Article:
Bad breath can be caused by constipation

Up to 25% of all cases of bad breath can be caused by constipation. Researchers point to a healthier diet and regular exercise as the solution.

Bad breath can be caused by constipationOften, people who are made aware of their bad breath are surprised, because they experience no problems with their oral health and maintain a good oral hygiene. New research from Denmark offers an explanation why many people with good oral health suffer from bad breath. The research indicates that up to 25% of all cases of bad breath can be caused by constipation. Researchers point to a healthier lifestyle as the solution.

Constipation and bad breath – the reasons

Constipation causes an accumulation of undigested food in the bowels and the problem is thought to be caused by a passive lifestyle with a lack of exercise. Many people who suffer from constipation have a job that requires them to sit all day, which does not do much good for the digestion. When combined with a diet low in fibres and a general lack of exercise, constipation is very likely to result which again causes the bad breath.

Constipation and bad breath – the solution

If people are to solve their problems with constipation and bad breath, they need to improve the function of their bowels. In order to solve the problem with constipation, doctors recommend regular exercise, a diet rich in fibres and low in fat and a habit of drinking water every hour.

When dentists are faced with patients who suffer from bad breath without having any problems with oral hygiene or oral health, they are recommended to ask the patient whether he or she has been experiencing problems with digestion or stomach aches, has felt bloated or in any other way uncomfortable or tired. If the answer is yes, the patient might be advised to see a doctor who specializes in intestinal problems.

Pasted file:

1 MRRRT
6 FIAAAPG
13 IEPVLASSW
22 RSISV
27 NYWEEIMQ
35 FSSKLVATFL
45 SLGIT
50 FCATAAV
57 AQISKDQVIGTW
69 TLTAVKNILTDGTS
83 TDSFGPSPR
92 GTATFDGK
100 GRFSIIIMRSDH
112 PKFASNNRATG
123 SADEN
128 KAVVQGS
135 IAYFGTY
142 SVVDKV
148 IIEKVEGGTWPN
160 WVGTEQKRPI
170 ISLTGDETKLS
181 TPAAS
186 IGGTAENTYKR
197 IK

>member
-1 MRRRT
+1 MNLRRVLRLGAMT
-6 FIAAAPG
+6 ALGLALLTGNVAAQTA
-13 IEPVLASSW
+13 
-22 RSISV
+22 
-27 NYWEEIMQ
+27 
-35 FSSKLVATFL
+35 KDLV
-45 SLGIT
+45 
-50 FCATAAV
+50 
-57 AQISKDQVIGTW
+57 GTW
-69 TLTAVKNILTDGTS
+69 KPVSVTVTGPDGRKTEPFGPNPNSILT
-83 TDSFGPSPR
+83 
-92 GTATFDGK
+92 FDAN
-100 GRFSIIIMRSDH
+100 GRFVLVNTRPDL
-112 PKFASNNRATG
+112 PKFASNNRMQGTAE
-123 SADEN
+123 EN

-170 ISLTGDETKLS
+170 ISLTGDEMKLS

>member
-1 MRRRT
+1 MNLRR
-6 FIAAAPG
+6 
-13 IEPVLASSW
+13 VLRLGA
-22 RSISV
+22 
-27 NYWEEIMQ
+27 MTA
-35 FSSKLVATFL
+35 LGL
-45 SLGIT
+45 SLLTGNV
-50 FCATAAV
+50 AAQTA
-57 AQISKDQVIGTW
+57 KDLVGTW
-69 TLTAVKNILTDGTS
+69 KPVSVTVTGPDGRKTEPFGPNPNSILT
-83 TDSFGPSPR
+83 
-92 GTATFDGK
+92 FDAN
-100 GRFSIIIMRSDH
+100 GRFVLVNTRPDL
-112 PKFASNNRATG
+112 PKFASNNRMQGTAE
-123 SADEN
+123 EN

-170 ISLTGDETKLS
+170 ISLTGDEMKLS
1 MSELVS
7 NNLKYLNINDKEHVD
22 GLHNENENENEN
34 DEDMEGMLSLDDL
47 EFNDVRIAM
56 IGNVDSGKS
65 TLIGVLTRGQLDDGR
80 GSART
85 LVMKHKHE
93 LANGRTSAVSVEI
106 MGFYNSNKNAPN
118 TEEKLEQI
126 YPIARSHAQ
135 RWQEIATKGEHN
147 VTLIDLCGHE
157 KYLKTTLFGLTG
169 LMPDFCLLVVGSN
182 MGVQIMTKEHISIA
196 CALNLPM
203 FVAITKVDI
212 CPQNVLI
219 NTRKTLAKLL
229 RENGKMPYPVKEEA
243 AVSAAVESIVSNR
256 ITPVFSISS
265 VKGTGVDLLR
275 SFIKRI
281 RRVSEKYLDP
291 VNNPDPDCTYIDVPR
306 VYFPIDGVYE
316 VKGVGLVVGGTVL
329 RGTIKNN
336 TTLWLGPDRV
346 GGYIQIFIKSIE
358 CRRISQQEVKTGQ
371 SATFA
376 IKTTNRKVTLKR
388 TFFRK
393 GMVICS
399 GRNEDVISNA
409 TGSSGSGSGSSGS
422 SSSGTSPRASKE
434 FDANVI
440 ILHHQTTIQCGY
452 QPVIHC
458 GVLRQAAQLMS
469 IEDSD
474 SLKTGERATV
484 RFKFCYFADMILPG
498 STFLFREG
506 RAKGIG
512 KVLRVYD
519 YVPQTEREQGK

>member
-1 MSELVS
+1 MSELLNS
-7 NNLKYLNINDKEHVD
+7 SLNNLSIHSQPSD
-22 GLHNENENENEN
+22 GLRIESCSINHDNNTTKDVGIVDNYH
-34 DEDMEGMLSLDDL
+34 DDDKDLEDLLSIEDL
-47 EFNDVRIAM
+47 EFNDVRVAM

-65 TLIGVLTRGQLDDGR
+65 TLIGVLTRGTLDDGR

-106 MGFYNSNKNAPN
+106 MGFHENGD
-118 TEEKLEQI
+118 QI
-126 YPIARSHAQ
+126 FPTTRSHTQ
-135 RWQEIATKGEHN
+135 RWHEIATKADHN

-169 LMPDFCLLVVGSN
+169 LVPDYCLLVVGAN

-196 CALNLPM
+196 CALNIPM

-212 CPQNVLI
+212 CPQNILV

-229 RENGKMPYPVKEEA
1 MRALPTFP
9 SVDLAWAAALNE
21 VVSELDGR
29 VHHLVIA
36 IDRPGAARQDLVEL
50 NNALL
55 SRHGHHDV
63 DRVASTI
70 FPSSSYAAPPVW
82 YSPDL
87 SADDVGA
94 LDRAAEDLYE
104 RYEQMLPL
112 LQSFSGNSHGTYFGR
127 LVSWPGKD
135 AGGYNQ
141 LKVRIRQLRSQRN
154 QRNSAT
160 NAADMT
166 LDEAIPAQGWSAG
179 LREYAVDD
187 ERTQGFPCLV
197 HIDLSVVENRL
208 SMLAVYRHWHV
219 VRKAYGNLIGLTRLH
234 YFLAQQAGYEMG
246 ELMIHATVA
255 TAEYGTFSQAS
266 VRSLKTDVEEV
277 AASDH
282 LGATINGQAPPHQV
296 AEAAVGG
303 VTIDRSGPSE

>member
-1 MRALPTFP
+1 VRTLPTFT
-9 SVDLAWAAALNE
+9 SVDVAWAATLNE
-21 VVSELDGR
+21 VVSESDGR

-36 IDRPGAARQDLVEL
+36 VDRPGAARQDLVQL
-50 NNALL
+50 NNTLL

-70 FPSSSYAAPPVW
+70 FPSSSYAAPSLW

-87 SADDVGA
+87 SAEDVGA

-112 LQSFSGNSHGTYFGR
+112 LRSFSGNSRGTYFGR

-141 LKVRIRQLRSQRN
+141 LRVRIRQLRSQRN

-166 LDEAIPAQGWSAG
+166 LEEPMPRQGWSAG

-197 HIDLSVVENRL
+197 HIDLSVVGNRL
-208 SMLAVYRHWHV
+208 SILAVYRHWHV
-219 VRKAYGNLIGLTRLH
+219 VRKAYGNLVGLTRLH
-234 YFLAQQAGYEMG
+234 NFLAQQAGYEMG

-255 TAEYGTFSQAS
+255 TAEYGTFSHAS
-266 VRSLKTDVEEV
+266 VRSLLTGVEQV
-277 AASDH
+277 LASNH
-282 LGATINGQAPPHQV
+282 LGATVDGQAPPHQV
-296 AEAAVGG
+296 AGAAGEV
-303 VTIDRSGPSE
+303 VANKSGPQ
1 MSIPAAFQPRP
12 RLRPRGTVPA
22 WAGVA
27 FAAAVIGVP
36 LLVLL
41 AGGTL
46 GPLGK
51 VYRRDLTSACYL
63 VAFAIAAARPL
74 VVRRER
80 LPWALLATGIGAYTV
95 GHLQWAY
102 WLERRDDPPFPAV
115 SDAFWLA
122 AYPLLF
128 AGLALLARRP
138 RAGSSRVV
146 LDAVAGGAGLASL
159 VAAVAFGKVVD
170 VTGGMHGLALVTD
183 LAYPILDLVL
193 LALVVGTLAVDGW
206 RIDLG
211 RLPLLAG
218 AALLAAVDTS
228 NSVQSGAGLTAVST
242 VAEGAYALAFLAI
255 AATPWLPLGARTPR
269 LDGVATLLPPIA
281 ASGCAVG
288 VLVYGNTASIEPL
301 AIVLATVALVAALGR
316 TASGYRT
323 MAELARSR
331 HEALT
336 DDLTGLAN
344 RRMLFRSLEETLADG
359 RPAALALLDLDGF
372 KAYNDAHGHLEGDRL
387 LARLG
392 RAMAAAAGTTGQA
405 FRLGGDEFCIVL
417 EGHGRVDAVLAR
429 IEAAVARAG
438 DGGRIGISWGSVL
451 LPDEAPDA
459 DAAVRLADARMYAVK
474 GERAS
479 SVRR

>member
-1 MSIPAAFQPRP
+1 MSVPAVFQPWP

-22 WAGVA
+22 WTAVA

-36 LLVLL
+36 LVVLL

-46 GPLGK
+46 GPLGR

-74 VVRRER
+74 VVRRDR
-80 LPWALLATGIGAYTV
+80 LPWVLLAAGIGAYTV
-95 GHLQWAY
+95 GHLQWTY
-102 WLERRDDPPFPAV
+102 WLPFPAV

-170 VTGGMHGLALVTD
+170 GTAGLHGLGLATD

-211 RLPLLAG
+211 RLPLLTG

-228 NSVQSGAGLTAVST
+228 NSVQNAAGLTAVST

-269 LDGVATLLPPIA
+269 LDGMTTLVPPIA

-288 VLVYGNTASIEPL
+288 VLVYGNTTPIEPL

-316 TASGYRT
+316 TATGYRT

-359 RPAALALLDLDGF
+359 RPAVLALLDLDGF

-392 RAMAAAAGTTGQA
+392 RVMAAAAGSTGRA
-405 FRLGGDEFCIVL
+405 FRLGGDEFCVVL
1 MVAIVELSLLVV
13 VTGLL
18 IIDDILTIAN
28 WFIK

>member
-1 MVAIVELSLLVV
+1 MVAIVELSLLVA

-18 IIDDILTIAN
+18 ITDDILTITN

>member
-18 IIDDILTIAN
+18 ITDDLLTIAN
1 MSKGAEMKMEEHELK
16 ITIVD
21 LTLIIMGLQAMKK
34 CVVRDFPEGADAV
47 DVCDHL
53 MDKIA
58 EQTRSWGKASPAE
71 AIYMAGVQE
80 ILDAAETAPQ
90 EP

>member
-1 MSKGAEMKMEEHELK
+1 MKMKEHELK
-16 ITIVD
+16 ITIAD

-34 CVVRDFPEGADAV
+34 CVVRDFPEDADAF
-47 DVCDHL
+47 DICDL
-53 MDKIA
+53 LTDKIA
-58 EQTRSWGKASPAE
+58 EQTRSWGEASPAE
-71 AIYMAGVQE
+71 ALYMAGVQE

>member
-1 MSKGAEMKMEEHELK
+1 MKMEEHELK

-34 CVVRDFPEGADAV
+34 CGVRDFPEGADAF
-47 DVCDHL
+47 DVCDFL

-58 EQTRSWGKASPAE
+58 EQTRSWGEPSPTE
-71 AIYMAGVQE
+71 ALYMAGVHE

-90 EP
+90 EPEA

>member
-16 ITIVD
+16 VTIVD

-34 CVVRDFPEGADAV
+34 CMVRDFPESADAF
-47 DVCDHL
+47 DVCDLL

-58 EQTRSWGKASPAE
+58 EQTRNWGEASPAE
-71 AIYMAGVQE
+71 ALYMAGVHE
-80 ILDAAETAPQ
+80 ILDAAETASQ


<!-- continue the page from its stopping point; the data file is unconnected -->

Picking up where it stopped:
Good tooth care – important for your oral health

Every day your teeth are under attack and your mouth is at risk of developing different oral diseases. The most prevalent oral diseases can be prevented through good tooth care. What does proper tooth care involve and how can you overcome obstacles to achieving good oral health?

Good tooth care to prevent oral diseasesWhy is tooth care important?

Every day your teeth are under attack and your mouth is at risk of developing different oral diseases. The most prevalent oral diseases that can be prevented through good tooth care are cavities and periodontitis (loosening teeth). Cavities develop as a result of two factors: Plaque and sugar. Plaque is the yellowish-white layer that starts to form on the surface of your teeth already a short time after you’ve brushed them. Plaque consists of many different kinds of bacteria that reproduce and grow in numbers very quickly. This means that the longer time the plaque is left on the teeth, the thicker the layer gets. When sugar is added to the plaque, it results in acid which breaks down the tooth substance and eventually make a cavity in the tooth.